Distinct Plasma Cytokine Levels during Early Abstinence in Amphetamine-Dependent Women with and Without PsychosisAuthor(s): Shin-Chang Kuo, Yi-Wei Yeh, Chun-Yen Chen, Chang-Chih Huang, Mei-Chen Shih, Che-Hung Yen, Pei- Shen Ho, Chih-Sung Liang,Chang-Chih Tsou, Bao-Zhu Yang, Ru-Band Lu, San-Yuan Huang
Amphetamine exposure is associated with significant effects on innate and adaptive immunity. The present study aimed to assess and compare the plasma levels of cytokines between amphetamine-dependent women, either with or without psychosis, and healthy controls.
We assessed the immune-cytokine markers in 79 female amphetamine addicts during early abstinence and in 49 healthy women to obtain reference values. Women with (AD-P, n=25) or without (AD-NP, n=54) psychosis were also identified. Multiplex magnetic bead assay was used to measure the plasma cytokine expression level simultaneously in all participants.
We demonstrated an increase of T helper 1(Th1)- and Th2- related cytokines levels in both the entire AD cohort and AD-NP subgroup. A similar increase trend was also noted in the AD-P group; however, only three cytokines − interleukin (IL)-5, IL-10, and tumor necrosis factor (TNF)-α showed significant differences. Moreover, the cytokine profiles in the AD-P subgroup revealed decreased levels of pro-inflammatory cytokines (IL-1β, IL-6, IL-8, IFN-γ) and a shift toward Th2 responses when compared with the AD-NP subgroup.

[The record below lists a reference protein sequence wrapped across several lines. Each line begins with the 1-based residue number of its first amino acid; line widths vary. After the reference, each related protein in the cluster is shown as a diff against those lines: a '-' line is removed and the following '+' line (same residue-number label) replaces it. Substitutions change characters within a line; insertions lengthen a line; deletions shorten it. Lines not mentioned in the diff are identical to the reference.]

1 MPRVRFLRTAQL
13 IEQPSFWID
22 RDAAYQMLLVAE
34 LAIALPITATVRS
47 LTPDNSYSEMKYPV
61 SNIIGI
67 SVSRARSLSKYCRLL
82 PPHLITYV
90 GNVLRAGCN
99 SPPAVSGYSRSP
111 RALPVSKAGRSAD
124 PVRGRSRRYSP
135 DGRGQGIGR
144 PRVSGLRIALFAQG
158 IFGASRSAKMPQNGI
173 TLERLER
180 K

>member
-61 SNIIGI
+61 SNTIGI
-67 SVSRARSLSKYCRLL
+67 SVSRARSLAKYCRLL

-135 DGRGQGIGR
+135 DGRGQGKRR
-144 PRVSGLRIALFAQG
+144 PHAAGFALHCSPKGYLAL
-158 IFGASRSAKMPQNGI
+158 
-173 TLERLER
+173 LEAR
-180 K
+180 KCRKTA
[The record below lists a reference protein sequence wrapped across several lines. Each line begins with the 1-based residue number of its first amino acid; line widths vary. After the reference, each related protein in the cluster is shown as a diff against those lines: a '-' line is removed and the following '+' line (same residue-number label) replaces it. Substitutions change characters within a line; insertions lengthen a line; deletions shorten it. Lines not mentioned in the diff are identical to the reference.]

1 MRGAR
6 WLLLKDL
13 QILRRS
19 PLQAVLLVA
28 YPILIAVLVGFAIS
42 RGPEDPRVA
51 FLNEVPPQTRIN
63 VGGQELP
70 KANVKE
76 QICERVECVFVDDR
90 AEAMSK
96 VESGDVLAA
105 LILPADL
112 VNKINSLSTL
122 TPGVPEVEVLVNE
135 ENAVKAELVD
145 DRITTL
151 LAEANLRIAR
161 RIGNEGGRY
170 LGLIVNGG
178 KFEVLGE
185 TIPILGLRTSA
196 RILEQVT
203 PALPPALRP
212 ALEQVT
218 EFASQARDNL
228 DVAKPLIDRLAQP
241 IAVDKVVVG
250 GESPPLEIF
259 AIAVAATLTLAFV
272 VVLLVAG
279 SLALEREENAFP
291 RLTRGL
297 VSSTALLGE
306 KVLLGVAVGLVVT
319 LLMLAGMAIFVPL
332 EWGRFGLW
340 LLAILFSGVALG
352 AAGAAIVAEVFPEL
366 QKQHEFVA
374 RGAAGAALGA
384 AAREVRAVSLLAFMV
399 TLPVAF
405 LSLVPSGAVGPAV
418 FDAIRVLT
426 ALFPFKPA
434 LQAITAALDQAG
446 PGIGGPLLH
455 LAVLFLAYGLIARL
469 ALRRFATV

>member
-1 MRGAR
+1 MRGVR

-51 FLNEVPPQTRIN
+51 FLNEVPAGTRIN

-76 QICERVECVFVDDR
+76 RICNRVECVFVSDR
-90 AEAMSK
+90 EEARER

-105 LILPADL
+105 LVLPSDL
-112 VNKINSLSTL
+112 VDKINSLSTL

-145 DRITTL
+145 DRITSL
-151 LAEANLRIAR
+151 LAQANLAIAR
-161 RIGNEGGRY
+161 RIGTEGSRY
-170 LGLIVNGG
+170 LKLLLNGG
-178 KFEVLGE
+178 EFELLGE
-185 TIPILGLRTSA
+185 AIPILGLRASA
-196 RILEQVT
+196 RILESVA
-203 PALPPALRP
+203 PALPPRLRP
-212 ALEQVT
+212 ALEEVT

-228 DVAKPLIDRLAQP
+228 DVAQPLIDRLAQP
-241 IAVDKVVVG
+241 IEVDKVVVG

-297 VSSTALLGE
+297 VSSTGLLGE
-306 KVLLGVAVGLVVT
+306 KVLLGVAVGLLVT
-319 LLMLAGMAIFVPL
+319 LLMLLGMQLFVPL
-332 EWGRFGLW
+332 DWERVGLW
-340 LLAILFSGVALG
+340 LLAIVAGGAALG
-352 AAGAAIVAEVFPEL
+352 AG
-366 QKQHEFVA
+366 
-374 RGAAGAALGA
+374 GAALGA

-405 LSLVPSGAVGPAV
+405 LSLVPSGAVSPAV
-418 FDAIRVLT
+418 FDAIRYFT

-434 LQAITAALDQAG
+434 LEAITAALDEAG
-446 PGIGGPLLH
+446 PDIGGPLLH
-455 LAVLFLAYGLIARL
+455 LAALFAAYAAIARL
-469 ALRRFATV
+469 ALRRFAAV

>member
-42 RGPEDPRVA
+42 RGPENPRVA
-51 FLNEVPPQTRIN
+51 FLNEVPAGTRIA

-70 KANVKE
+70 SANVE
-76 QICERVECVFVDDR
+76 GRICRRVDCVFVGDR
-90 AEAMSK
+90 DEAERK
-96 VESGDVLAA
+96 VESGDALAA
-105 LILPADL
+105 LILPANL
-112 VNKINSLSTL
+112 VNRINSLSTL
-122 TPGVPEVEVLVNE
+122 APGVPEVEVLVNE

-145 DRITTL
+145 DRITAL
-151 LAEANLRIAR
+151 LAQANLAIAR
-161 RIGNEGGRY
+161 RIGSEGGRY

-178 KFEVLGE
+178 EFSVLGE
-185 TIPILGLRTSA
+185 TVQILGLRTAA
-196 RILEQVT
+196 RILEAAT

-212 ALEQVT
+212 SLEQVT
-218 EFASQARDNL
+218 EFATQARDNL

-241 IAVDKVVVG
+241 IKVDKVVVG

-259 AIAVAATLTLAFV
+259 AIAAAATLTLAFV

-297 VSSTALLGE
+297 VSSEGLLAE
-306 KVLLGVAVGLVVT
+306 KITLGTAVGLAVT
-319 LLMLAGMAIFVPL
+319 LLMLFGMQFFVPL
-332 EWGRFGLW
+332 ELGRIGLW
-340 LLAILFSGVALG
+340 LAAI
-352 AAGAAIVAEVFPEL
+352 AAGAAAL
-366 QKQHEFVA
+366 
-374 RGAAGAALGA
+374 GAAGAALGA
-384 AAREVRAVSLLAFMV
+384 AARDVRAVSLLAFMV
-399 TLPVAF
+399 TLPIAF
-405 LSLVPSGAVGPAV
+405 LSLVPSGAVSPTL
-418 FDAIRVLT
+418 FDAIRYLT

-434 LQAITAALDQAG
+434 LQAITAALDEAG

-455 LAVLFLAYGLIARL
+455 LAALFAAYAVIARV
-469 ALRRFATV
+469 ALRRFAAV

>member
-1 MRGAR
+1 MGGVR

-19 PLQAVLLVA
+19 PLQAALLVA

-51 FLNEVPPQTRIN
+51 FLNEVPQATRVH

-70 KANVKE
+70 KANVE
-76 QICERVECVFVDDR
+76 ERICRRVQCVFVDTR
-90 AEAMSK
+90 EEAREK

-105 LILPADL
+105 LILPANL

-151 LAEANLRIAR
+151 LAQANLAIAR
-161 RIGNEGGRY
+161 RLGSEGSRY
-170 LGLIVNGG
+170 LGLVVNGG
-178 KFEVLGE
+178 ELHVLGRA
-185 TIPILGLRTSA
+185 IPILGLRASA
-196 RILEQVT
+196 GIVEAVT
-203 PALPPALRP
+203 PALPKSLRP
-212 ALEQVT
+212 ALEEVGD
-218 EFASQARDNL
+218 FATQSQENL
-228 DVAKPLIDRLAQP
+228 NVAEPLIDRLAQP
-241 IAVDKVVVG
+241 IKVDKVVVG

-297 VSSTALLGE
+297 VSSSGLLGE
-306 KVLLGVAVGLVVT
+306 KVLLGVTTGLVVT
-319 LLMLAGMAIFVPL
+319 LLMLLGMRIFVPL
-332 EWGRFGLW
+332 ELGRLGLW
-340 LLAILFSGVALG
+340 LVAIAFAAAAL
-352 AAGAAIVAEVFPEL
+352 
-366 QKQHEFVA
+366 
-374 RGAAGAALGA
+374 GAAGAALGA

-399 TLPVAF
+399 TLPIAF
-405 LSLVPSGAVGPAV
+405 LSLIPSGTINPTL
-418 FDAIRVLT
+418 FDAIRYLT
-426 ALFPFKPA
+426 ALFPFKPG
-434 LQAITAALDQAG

Our results suggest that patients with AD showed immune system activation when compared to the control group, revealing an imbalance in the pro- and anti-inflammatory cytokines, and the existence of an immunological phenotype that may be associated with drug-related psychosis during early abstinence in AD. Future research should replicate and extend these results.